Author Topic: Anyone else grown tired of IPAs  (Read 3692 times)

Offline Wilbur

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Re: Anyone else grown tired of IPAs
« Reply #75 on: November 27, 2020, 02:09:09 pm »
Are they really so challenging to brew? There's only so many variables to play around with, and the same process flaws will wreck an IPA or porter. I think there's been the GDP of a small country spent on research for lagers, although there seems to be an lot more emphasis on researching hopping techniques and oils recently. I think it's really just cultural differences that make up the differences between the US and Europe. I also think it's a lot harder to to sell a $12 6 pack of craft lager when it's sitting next to a $12 18 or 30 pack of corona or bud.

Yes, American light lager is more challenging to brew than ale.  The main reason is because the flavor is so light that even minute flaws stick out like sore thumbs. Why do think why so many new brewers stick with porter, stouts, and other flavor positive styles after failing with lighter, less positive styles?  In the case of IPA, dry hopping will hide a multitude of sins, not the least of which is excessive higher alcohol production.

They stick with porters stouts, etc. because it's a business and that's what people want to buy.

Probably so. But the craft beer pubs that are in my part of the world rarely have a Porter or a Stout on tap. Nor do they have a good Munich Helles on tap. But you will always find IPA's available.
It's so bad that we rarely go out anymore. Plus with 6 beers on tap in my upstairs bar, no reason to go out. And...you won't find an IPA in my house! Or any of my friend's houses.
And not in any of the bars that I frequented in Frankfurt, Munich, Amsterdam, Tokyo. I did find a bar in London that had some American style ales, with the obligatory IPA.
The menu in 99% of places I've been to in Japan has been Asahi super dry, nikka whiskey, nikka whiskey highball, and sake... Not what I'd call a great beer scene. Haven't really tasted a proper IPA over there either, but the yuzu lager was great.

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Offline Oiscout

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Re: Anyone else grown tired of IPAs
« Reply #76 on: November 27, 2020, 02:22:20 pm »
Man I never thought my annoyance with my local beer scene would stem this type of discussion. Please continue

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Offline Wilbur

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Re: Anyone else grown tired of IPAs
« Reply #77 on: November 27, 2020, 02:38:28 pm »
Man I never thought my annoyance with my local beer scene would stem this type of discussion. Please continue

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I'm kind of hoping to hear more about fly fishing.

Also, if I'm off on the beer scene in Japan please let me know. Hitachino has a great rooftop bar above the Tokyo train station, I've been to Miyamoto, and some Kyoto brewing beers. There's a pretty good beer bar in Kobe called Hops and, they had some incredible fried chicken.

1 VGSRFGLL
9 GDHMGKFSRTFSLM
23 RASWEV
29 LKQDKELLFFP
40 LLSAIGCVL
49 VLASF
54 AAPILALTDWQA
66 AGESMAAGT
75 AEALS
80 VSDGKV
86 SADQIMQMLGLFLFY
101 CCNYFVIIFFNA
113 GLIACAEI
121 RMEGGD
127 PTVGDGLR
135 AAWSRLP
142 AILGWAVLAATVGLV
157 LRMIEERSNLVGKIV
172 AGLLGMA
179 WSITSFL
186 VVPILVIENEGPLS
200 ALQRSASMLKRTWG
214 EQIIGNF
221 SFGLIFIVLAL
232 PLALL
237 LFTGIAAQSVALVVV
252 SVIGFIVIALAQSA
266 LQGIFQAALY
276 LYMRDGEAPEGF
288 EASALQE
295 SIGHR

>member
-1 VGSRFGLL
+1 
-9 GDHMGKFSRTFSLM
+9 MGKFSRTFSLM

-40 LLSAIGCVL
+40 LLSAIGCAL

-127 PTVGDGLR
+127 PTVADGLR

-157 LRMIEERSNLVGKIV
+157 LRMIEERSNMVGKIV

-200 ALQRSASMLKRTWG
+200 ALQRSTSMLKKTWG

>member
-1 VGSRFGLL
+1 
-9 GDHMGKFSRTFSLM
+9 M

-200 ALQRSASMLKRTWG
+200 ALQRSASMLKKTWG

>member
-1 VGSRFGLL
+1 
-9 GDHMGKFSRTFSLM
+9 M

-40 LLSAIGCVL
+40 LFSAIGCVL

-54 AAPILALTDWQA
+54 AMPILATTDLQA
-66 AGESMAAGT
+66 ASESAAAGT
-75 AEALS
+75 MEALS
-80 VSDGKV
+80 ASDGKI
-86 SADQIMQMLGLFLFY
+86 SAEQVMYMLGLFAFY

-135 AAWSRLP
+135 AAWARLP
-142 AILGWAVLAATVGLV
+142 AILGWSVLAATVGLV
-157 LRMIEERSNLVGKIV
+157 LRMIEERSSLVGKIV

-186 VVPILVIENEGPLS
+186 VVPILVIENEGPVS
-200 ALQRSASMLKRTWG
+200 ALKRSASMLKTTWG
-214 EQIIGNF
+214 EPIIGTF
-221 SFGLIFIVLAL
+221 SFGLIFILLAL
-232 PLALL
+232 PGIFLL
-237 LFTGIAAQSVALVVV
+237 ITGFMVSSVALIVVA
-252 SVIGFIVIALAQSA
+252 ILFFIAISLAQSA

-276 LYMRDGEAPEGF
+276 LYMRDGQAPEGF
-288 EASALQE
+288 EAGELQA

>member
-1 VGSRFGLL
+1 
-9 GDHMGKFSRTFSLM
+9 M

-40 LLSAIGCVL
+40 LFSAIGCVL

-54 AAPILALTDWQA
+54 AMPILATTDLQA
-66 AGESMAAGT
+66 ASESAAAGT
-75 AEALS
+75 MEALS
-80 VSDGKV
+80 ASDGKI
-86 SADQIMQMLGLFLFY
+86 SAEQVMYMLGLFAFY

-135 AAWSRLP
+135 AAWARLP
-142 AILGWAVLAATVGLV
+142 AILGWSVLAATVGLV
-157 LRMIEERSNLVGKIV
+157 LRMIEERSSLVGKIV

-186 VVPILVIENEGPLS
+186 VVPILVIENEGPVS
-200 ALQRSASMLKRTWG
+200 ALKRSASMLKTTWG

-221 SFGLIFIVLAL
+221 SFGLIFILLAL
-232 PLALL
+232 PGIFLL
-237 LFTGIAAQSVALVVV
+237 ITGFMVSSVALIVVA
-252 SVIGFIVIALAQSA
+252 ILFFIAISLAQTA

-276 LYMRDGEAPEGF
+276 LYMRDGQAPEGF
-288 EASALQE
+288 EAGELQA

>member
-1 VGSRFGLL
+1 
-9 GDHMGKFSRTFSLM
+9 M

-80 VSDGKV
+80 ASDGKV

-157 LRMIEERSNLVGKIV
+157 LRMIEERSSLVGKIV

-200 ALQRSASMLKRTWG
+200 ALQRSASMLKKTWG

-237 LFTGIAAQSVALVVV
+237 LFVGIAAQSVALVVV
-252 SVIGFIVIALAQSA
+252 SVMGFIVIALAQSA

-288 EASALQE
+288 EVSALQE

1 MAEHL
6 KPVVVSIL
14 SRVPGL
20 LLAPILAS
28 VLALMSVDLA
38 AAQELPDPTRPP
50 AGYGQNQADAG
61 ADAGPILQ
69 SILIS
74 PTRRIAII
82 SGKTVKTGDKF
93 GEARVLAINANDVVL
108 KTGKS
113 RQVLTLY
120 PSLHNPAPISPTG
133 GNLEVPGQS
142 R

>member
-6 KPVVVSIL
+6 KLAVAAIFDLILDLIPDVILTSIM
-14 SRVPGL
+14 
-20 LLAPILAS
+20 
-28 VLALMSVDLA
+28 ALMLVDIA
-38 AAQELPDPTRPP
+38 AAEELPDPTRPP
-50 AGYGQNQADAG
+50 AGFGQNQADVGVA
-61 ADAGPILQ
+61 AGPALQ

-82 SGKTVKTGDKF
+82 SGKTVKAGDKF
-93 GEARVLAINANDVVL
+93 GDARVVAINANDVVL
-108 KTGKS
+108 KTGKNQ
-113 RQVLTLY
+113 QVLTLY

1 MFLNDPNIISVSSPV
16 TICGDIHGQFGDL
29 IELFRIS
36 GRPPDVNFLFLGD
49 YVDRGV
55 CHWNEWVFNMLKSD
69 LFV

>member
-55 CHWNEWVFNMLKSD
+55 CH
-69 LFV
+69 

I also hope I never tire of IPA.

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Offline Oiscout

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Re: Anyone else grown tired of IPAs
« Reply #78 on: November 27, 2020, 02:50:28 pm »
I don't do much flyfishing anymore. I sold my fly rods to a buddy for brewing equipment. Im more of a spinner man myself. Though I do frequent a lot of great places to fly fish in the middle of nowhere. Up the road from my mom's is a metric ton of old pig iron furnaces built in the 1700s that line the creek I like to fish, it's always cool running into these artifacts so many miles from civilization.

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Offline BrewBama

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Re: Anyone else grown tired of IPAs
« Reply #79 on: November 27, 2020, 03:40:12 pm »
It's a business, not a charity.  They brew what sells.

+1.  That’s one reason why we brew our own: so we can get what we like that we can’t find (aka doesn’t sell so very few brew it).


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Offline Bel Air Brewing

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Re: Anyone else grown tired of IPAs
« Reply #80 on: November 28, 2020, 06:42:37 am »
It's a business, not a charity.  They brew what sells.

+1.  That’s one reason why we brew our own: so we can get what we like that we can’t find (aka doesn’t sell so very few brew it).

In addition, the primary reason we brew is to ensure that we have fresh beer available. And the beer we want to consume, not the watered down light beer that the legacy breweries want us to purchase.

As my palette leans towards Euro-Lagers, it is not easy to get a 1/2 bbl keg that is fresh, or will remain fresh until the keg is emptied.

So we brew our Munich Helles is 10 gallon batches, and the beer will remain fresh in taste until the keg is finished.

My last keg of Hofbrau Munich Helles did go bad, near the end of the keg.

I have had Budweiser and Sam Adams beer go bad while in the keg.
« Last Edit: November 28, 2020, 06:45:40 am by TXFlyGuy »
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